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Only half of sex crimes in Ireland resolved, figures show

Published 27/11/2015

Garda figures show a 35% jump in recorded sexual offences
Garda figures show a 35% jump in recorded sexual offences

Only half of sex crimes in Ireland are detected, latest official figures indicate.

While most criminal activity is falling, there has been a 35% jump in recorded sexual offences over a four year period.

Officials have urged caution in interpreting the rise - up from 1,480 in 2009 to 2,010 in 2013 - because a number are historic or are being reinvestigated.

However, the figures show clearly a declining rate of cases, mostly rape and sexual assault, being resolved through the courts.

In 2009, gardai said they detected, or closed, just under six in every ten sex crime case.

That rate has slid to slightly over half of all sexual offences being detected by 2013.

The actual figure could be much lower, as the Central Statistics Office (CSO) revealed earlier this year it disagreed with official Garda detection figures.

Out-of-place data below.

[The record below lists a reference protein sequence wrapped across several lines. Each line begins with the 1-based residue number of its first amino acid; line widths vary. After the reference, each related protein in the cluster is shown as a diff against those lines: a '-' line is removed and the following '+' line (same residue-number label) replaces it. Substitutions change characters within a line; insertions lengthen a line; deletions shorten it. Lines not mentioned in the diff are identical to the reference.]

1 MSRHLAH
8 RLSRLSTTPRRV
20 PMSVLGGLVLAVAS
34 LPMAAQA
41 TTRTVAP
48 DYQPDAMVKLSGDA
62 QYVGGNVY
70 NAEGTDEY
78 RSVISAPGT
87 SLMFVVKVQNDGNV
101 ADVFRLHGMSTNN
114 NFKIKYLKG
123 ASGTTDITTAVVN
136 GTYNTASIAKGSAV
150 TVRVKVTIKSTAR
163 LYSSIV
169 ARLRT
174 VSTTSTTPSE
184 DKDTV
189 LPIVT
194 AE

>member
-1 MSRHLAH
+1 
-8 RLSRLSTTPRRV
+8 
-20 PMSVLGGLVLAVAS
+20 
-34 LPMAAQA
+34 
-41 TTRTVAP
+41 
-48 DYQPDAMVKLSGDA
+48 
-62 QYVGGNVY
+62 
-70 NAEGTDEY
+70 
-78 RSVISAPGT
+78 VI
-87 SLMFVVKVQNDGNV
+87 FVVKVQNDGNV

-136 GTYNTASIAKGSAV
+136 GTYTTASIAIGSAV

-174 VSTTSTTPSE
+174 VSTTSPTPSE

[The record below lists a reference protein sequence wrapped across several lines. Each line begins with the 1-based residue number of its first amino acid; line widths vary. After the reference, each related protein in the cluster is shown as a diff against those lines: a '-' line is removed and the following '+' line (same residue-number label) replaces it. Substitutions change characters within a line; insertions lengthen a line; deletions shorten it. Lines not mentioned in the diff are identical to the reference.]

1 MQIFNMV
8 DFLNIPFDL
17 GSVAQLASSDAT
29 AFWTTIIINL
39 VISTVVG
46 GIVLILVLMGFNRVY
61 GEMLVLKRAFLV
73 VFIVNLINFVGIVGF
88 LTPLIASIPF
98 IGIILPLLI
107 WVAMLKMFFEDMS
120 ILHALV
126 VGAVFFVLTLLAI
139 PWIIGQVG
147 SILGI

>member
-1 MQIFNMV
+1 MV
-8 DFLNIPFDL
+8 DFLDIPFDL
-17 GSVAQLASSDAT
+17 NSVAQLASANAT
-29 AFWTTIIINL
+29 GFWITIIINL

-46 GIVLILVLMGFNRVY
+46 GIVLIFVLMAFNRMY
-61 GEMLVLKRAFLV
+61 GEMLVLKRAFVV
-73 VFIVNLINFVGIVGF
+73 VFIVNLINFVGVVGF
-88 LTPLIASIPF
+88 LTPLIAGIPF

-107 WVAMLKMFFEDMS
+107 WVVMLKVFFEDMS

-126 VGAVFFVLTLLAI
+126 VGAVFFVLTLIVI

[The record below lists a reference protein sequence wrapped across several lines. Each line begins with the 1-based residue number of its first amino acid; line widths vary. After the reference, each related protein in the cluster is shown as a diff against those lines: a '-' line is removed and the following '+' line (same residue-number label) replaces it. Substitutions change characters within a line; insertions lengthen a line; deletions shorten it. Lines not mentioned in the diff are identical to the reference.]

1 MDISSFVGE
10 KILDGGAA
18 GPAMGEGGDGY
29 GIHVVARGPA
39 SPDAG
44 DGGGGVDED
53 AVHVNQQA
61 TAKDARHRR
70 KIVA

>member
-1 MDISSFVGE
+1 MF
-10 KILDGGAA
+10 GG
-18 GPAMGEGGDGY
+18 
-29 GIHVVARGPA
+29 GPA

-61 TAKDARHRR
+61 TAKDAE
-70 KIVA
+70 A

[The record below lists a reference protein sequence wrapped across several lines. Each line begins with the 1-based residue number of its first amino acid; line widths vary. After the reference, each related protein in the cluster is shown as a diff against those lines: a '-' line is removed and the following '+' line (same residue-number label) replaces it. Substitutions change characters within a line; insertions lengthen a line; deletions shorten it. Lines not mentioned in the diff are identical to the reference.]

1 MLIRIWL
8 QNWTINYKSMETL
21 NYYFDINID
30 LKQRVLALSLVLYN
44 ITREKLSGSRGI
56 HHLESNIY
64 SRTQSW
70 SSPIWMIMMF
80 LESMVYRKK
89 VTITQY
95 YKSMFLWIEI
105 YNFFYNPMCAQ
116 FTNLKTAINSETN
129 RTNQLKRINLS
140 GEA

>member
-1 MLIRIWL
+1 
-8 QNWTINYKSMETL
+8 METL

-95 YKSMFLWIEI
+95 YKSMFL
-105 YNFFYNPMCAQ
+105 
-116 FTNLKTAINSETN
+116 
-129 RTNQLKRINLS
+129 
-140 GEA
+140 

In an investigation of cases, the CSO said the Garda had wrongly classified 35% of cases as resolved.

A CSO spokesman said this issue has yet to be resolved and a warning remains over the Garda figures.

A pattern of declining detection rates is repeated in a number of other serious crimes over the same period, including robbery, burglary, fraud and deception.

Just a fifth of burglaries were resolved in 2013, the latest year with full figures.

Less than half of robberies, a third of thefts and less than two thirds of attempted murders and assaults were detected.

Detection rates for murder remains high, at 84%, while most drugs, weapons, motoring and public order offences are resolved.

The latest CSO figures also show a 13% rise in robbery, extortion and hijacking offences between 2009 and 2013.

But the overall trend is one of declining criminal offences.

Crimes are categorised into 16 groups for official purposes.

Of these, there was a drop in offences in 12 of the groups - a number of them showing dramatic decreases.

Drugs, weapons and explosives as well as damage to property and environment crimes were all down by nearly a third.

Organised crime, attempted murder, assault and kidnapping all dropped sharply, while murder was also down 6%.

Public order nosedived 36% while road and traffic offences plunged by almost half.

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